For the first time, researchers have found the underwater remains of a land animal that is believed to be an ancient ancestor of elephants. The remains were discovered by the Obruk Cave Research Group at the bottom of the Yamula Dam which is located in the central province of Kayseri, Turkey.
In a statement released by the Kayseri Metropolitan Municipality on their Facebook page, they stated that they believe the 7.5 million-year-old fossil belongs to an ancient ancestor of today’s elephants. “For the first time in the world, a land animal's fossil was found underwater at the Yamula Dam,” the statement read in part, adding that it’s quite rare to find such a large and mostly undamaged fossil deep beneath the water.
Ali Ethem Keskin, who is a Turkish cave diver, stated, “They (experts) can identify which part belongs to which animal species from the photographs I take... However, these samples may be fragmented and deformed as they remain underwater,” adding, “I need to underline that fossils of sea creatures were previously discovered. However, for the first time in the world, fossils of a land creature thought to belong to the ancestors of elephants have been pictured underwater.”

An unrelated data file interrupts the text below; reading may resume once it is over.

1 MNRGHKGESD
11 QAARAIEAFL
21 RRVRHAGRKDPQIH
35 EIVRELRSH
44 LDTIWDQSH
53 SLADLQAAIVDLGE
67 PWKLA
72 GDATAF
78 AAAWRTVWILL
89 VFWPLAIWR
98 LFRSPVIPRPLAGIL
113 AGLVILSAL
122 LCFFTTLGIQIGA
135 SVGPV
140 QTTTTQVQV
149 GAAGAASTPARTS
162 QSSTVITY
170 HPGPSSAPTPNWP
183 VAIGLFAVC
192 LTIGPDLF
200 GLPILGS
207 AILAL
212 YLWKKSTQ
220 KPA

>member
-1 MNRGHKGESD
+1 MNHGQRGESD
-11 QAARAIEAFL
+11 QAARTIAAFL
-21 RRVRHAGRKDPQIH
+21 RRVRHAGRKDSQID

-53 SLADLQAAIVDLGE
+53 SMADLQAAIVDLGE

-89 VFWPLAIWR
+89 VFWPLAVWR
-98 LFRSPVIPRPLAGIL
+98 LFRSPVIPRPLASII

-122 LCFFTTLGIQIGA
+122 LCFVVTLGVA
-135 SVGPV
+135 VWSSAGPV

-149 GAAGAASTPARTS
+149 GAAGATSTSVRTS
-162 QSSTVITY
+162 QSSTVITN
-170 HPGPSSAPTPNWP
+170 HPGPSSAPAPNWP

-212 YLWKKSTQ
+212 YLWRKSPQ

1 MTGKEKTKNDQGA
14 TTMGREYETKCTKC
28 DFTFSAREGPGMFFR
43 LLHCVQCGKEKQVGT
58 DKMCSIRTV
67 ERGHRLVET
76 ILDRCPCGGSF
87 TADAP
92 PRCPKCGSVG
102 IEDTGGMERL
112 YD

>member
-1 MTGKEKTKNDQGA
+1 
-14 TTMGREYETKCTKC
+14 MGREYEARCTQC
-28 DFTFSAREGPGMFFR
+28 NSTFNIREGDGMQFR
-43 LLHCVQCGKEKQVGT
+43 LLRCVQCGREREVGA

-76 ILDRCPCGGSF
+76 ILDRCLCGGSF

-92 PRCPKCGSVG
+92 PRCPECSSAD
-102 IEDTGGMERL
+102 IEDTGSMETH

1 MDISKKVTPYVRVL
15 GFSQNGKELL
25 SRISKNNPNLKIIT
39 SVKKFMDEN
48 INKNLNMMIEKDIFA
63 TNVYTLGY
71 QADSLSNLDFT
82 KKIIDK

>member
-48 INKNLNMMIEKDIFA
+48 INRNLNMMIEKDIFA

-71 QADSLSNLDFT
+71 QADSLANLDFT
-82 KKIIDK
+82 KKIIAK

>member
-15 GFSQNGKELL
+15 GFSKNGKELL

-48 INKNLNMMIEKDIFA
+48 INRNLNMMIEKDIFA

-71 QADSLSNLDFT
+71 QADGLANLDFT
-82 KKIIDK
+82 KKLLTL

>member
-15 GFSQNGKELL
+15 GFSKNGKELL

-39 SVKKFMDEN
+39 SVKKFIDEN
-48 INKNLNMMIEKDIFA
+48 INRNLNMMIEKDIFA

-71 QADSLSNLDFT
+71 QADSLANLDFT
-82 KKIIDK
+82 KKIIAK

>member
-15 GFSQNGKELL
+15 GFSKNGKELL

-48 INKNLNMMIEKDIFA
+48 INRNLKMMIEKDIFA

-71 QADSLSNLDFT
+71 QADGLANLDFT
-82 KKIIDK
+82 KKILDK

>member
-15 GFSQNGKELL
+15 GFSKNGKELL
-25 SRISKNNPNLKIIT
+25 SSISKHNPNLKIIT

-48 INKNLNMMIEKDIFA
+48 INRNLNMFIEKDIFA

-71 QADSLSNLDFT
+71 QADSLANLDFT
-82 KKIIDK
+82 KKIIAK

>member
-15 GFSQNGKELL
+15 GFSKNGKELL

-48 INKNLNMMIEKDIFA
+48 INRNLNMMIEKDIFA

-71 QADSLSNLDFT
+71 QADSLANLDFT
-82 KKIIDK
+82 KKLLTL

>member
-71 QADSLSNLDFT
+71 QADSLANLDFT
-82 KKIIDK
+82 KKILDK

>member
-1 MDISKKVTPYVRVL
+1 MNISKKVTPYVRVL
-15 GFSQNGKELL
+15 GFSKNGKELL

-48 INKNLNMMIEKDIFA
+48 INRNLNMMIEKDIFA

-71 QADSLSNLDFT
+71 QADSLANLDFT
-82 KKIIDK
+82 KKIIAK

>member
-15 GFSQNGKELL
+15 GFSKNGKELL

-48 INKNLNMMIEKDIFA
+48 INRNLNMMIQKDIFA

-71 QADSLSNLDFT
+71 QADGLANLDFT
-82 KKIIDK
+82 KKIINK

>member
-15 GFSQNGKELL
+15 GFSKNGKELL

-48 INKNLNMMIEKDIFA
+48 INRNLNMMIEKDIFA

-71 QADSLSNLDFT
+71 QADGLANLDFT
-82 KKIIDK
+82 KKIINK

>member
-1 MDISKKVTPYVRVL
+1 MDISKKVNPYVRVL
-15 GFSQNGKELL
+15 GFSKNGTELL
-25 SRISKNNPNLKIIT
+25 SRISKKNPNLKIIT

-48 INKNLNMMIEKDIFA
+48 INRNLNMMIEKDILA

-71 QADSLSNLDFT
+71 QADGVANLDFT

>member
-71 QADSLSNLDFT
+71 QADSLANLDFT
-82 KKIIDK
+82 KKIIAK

While diving underwater, Keskin took several pictures of the remains which include a foot bone from the ancient land animal. Several of the pictures can be seen here as well as here.
Additional excavations were conducted close to the Yamula Dam two years ago and experts have found numerous fossils belonging to elephants, such as jawbones and skulls. As a matter of fact, in October of 2019, there were reports of anthropologists unearthing 8 million-year-old fossils located not too far from the Yamula Dam (in the Barsama area which is 43.5 miles away). The remains consisted of several animals including a giraffe, rhinoceros, tricorn horse, and a bovidae species.
Other fossils had been previously unearthed closer to the Yamula Dam and they were all from the same time period. The only difference was that the ones found in the Barsama area belonged to smaller animals than the remains that were found close to the Yamula Dam.